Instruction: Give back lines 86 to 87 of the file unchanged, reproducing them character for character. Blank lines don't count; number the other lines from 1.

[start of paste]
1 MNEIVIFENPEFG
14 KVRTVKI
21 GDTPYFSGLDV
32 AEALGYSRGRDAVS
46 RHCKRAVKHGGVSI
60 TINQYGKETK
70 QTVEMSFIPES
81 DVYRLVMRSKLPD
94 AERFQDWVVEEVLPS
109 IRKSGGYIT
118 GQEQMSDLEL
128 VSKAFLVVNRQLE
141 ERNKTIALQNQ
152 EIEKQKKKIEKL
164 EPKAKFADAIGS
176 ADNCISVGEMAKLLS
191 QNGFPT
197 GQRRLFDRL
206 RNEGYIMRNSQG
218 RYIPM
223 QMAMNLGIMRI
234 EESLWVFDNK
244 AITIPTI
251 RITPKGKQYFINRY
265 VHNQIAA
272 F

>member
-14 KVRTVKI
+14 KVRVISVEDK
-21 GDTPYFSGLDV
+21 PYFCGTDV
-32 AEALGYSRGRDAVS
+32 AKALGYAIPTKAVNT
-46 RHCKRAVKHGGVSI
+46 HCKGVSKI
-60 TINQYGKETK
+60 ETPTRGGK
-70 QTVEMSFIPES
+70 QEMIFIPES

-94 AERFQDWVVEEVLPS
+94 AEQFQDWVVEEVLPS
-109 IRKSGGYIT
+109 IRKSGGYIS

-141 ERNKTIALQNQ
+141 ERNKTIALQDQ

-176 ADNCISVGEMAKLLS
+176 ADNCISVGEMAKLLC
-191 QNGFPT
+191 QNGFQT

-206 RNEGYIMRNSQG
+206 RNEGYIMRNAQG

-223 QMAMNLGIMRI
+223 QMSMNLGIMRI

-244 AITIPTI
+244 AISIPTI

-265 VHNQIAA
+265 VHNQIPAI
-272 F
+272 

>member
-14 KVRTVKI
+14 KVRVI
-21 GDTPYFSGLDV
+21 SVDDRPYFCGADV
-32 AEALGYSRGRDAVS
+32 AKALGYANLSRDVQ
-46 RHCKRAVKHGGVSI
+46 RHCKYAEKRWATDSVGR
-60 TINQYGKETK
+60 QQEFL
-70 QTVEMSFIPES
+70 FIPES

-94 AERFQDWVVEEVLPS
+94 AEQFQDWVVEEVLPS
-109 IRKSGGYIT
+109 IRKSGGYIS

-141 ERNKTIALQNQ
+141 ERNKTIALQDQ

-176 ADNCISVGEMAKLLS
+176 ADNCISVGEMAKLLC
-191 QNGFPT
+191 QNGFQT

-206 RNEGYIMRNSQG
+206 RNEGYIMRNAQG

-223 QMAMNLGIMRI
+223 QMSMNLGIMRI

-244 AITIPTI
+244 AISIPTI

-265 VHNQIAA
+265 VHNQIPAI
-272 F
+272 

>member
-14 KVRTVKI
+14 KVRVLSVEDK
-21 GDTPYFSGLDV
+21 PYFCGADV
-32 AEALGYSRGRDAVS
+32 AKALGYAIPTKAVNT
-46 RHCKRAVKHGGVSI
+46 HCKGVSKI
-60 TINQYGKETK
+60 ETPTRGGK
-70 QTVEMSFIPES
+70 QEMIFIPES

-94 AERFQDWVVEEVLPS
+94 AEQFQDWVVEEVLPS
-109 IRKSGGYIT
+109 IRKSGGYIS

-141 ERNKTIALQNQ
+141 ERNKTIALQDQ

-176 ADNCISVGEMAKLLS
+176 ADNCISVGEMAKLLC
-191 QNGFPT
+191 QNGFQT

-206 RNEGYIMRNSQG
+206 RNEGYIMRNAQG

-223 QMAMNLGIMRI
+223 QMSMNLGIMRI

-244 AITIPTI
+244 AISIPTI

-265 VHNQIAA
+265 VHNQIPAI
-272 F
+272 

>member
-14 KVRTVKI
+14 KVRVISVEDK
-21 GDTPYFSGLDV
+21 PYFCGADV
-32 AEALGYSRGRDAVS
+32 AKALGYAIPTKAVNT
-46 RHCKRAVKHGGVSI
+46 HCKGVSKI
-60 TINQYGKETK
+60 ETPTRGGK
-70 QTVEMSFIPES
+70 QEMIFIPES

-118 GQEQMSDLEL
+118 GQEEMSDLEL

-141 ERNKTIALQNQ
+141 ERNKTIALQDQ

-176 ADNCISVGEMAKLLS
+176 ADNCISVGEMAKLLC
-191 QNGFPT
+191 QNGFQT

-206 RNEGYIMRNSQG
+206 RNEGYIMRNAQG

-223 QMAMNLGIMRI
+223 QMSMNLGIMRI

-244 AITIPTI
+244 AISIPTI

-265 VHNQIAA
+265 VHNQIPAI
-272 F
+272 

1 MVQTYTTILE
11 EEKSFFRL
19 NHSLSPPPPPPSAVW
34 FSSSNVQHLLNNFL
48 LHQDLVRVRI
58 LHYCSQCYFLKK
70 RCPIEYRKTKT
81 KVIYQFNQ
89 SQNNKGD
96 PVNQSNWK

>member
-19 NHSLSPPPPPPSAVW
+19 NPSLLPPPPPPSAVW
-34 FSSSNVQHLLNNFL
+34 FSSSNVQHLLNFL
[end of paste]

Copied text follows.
+223 QMSMNLGIMRI

-244 AITIPTI